A weekly summary of what I’ve found interesting at the intersection of economics, finance and technology.
The last couple of weeks have brought flashbacks to the global financial crisis of 2008, with a company engaging in “clever” financial engineering filing for administration, bringing a few real-world companies down with it, and creating collateral damage in the industry.
The company in question is Greensill Capital (FT $), who provide supply-chain finance. Essentially, a supplier can opt to get paid by a company like Greensill straight away, instead of waiting for the customary 60 or 90 days for payment from their customer.
In doing so, Greensill in effect lent money to that customer. It made money by getting the full amount of the invoice from the customer but paying a slightly smaller amount to the supplier. In order to scale its business, it also packaged and sold off the loans it made, in other words, securitised them. Lastly, in order to make the securitised loans more attractive to investors, it insured them through a few insurance companies. Does this sound familiar?
The whole construction came tumbling down earlier in the month, when one of the insurance companies indicated they won’t renew coverage of the securitised loans, forcing investors such as Credit Suisse and GAM to sell off their holdings and reimburse their customers. For Greensill itself that means funding dried up, which made it impossible to carry out its business model and forced it to file for administration.
Puzzlingly, one of the big investors in Greensill Capital is a familiar name: the Softbank Vision Fund. In fact, after its investment, Vision Fund portfolio companies started using Greensill to pay their suppliers, and the fund itself invested in the securitised loans through the aforementioned Credit Suisse funds, which is an interesting form of circular financing.
It’s not clear why Softbank invested in Greensill, since the company doesn’t appear to be a tech company at first sight, but it is in character with other Vision Fund investments like WeWork, which actually relied on very similar concepts as Greensill. Either way, it looks like the fund may have to take another loss here. And in the bigger scheme of things, it’s somewhat depressing to conclude that very few lessons have been learned since the GFC…
The big Chinese platform apps are developing their own universal tracker for advertising–This follows Apple’s stated intention to force apps to ask for users’ permission before being tracked, which relies on device information. The big Chinese players (Tencent and Alibaba, among others) are now developing an alternative that would still allow users to be identified uniquely across platforms, without relying on the users’ consent. This puts Apple in a bind, because its new App Store rules expressly prohibit this behaviour. It now faces the choice of either allowing the apps to proceed, rendering its privacy push moot, or to block the apps from the store, practically rendering iPhones useless in China, a huge market. I think Apple’s move to get users’ opt-in for tracking them is great, but I wouldn’t want to be Tim Cook in this situation. Read (FT $)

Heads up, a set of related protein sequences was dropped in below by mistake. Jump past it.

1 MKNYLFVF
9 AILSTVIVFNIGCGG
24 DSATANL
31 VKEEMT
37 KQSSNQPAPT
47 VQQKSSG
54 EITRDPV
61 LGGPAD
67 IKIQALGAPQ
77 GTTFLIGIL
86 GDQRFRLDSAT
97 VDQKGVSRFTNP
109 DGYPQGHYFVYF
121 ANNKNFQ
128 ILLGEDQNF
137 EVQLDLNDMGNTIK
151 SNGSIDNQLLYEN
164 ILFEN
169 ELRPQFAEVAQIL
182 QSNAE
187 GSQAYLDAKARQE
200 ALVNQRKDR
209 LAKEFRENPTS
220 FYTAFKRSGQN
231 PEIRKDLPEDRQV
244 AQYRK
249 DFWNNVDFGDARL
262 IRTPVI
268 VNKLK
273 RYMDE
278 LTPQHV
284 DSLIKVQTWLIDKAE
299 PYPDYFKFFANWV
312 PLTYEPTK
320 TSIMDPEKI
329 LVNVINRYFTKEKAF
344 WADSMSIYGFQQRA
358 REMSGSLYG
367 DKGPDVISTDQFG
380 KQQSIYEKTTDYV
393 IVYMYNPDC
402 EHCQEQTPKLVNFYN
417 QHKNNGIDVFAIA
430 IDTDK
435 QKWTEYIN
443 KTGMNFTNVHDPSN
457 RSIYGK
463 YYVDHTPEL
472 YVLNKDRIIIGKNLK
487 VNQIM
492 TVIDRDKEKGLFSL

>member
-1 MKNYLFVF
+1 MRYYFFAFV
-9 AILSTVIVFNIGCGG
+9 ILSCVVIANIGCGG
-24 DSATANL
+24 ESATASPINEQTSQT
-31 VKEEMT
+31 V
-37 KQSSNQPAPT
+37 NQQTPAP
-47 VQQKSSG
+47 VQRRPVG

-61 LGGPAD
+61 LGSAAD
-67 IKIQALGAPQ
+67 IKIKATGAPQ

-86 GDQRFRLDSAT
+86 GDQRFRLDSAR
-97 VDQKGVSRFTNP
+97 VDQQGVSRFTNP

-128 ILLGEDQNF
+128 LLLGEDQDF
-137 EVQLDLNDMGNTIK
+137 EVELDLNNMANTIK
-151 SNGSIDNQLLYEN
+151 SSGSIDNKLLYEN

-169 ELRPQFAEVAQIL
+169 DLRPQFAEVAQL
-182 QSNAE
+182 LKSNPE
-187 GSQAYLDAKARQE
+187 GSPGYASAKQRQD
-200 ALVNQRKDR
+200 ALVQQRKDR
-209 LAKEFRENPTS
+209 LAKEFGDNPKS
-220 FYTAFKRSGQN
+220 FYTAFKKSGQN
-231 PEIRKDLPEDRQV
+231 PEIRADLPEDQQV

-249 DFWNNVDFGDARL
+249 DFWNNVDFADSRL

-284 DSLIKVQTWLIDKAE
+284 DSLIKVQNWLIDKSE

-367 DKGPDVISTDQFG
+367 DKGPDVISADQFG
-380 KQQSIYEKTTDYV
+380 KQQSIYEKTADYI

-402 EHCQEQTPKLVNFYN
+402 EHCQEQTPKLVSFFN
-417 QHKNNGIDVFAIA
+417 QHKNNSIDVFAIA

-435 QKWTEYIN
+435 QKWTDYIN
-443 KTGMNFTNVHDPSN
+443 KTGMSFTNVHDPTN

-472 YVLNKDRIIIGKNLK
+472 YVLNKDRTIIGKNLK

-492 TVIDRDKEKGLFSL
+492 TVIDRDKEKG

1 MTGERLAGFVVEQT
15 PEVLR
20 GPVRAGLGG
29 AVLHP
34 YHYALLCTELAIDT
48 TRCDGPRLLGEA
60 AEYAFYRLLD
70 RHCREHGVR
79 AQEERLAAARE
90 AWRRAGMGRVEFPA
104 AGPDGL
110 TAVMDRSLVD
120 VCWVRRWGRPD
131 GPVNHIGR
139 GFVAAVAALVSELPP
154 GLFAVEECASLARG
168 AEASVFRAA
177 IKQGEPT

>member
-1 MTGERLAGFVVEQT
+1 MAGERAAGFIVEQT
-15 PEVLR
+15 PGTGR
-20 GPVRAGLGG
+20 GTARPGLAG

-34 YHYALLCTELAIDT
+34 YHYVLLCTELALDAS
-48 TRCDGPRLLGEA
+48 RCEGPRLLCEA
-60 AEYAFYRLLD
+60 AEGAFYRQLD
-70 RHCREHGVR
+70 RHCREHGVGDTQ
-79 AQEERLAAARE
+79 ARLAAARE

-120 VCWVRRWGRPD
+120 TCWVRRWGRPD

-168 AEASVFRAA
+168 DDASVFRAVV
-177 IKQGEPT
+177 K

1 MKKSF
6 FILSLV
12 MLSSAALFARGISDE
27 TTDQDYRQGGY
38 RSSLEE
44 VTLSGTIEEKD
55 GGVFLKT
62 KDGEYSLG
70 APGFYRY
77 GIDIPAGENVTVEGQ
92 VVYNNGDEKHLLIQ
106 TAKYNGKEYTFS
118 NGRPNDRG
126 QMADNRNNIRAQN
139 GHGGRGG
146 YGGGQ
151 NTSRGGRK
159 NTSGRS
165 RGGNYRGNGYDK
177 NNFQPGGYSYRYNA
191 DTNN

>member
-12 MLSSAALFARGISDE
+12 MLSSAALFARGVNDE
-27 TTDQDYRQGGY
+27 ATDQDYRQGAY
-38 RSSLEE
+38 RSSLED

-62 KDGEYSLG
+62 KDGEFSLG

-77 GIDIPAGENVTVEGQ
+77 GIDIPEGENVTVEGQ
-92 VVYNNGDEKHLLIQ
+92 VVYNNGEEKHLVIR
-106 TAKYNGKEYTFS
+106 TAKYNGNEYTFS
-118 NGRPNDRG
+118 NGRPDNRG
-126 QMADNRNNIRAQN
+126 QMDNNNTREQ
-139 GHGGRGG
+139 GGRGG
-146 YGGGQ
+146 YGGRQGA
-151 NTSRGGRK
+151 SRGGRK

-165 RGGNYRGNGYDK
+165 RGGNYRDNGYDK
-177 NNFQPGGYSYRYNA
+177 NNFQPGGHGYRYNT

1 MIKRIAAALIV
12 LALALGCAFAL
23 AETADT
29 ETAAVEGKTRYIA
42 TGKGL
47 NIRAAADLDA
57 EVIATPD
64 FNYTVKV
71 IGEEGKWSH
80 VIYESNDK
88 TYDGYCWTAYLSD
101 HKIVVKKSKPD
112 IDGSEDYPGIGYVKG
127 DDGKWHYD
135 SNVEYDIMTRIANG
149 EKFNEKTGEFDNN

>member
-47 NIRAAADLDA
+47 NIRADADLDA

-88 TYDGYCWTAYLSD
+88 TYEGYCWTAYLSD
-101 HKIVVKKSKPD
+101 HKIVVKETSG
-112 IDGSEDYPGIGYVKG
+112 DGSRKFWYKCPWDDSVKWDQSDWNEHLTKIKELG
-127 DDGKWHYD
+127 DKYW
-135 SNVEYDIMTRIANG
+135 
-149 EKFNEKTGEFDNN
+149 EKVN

Some trivial social engineering allows hackers to redirect all texts (SMS) to another number–The companies that provide these services help businesses do SMS marketing and mass messaging, but used in this way the hacker obviously gets access to a trove of useful info, including One-Time Passwords (OTP) sent over SMS. A timely reminder to treat SMS as a supremely insecure channel, and move to apps for things like two-factor authentication codes. Read (Vice)
The UK is starting to use its ability to log and store all your internet activity–There was a stir when this law was passed, and it’s bad news that it’s now also effectively being used, even if it is still very sparsely. Read (Wired)
In India, you can buy a smartphone on an instalment plan, but the lender can shut down your phone if you don’t pay–Other tricks, depending on the company lending you the money, is to change your wallpaper, selectively block apps etc., all with the intention to “nudge” you into paying what you owe. Of course on top of that, all the data on your phone is mined to establish your credit score. Read (Rest of World)
Researchers find Apple’s Find My feature effective and generally respectful of privacy–The feature also allows tracking of devices that are offline, through the use of Bluetooth. The whole feature is a delicate balancing act between effectiveness and privacy, but it seems the design succeeds on the whole. The researchers identified a few vulnerabilities which Apple has fixed. In other words, there is no reason not to use the feature, it certainly has saved me on more than one occasion. Read (ArXiv)
The common thread across Israel’s uncommonly successful cybersecurity industry is the IDF’s intelligence service– Alumni of Unit 8200 go on to find employment in Israel’s state-of-the-art surveillance industry, and they form a network stronger than that of any MBA programme. At the same time, some Israelis are organising a resistance. Fascinating long read. Read (Rest of World)
The lightning speed development of Covid-19 vaccines is one of the biggest successes of innovation in years, but also stokes vaccine hesitancy through the assumption that corners were cut. Professional blogger Jason Kottke summarised the main reasons why the development was so fast, in what is a reassuring read. It also serves as a good reminder that innovation never happens in a vacuum: key building blocks for today’s Covid vaccines were already in place before the pandemic. Read (Kottke)
That’s it for this week’s edition. As always, thanks for reading and please forward this to anyone who you think might be interested, it would be much appreciated.